Table 2: 1H NMR data and helical conformational properties of 1,2-dipalmitin 3 using different solvents.

Entry Compound
(head X = )
Solventa 1H NMR data
δ (ppm)
3J (Hz)
Populations (%) of staggered conformers in sn-1,2 position Helicity index in sn-1,2 position
          Equation 1 Equation 2 Equation 2 (Equation 1)
      H1proR H1proS gt(+) gg(−) tg gt(+) gg(−) tg Sign (+/−) Disparity [gt−gg]% Volume [gt+gg]%
1 3 (-H) CDCl3 4.23b
5.6
4.33b
4.5
40 40 20 35 39 26 −4 (0) 74 (80)
2 CDCl3 4.23
5.7
4.32
4.4
41 40 19 37 39 24 –/+ −2 (1) 76 (81)
3 C/M (10:1) 4.20
6.2
4.33
4.0
48 38 13 45 35 20 + 10 (10) 80 (86)
4 C/M (5:1) 4.19
6.4
4.34
3.7
52 38 9 49 35 16 + 14 (14) 84 (90)
5 C/M (2:1) 4.19
6.5
4.37
3.7
53 37 10 50 34 16 + 16 (16) 84 (90)
6 C/M (2:1) + D2O 4.18
6.6
4.37
3.5
55 38 7 53 34 13 + 19 (17) 87 (93)

aC/M (v/v) represents the ratios of the mixed solvents CDCl3 (C) and methanol-d4 (M). b1H NMR data from the study reported by Vilceze and Bittman [29].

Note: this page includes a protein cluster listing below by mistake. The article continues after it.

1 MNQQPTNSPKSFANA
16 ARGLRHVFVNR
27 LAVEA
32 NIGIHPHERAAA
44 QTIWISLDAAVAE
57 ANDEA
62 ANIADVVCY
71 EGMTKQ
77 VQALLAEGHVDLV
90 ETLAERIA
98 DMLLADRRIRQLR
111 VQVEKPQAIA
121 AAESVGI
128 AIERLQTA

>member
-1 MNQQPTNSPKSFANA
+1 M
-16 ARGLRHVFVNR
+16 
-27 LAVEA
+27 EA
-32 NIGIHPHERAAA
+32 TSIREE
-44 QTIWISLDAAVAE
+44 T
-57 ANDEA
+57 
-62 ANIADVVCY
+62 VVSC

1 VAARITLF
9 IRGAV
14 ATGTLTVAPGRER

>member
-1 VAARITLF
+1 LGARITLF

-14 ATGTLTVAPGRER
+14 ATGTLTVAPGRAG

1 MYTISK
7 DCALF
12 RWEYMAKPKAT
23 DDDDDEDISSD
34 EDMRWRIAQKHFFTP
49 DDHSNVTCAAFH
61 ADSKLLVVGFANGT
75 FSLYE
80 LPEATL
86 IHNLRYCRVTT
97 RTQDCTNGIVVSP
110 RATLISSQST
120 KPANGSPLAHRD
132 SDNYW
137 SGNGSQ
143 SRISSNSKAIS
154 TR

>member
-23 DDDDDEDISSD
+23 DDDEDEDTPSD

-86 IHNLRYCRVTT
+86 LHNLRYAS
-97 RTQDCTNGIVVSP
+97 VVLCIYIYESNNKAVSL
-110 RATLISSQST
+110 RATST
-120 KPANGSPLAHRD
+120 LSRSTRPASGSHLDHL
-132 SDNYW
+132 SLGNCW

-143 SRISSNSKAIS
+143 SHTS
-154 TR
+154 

From the analysis of the 1H NMR data using the Karplus equations (Equation 1 and 2), an equilibrium shift mainly occurs between the gt(+) and tg conformers. In the mixed solvents with high methanol-d4 contents, the population of the gt(+) conformer seemingly increases at the expense of the tg conformer. The population of the gg(−) conformer decreases by several percent after the addition of ca. 10% of methanol-d4 (Table 2, entry 3). Thereafter, the gg(−) population remains constant at around 35% irrespective of the solvents.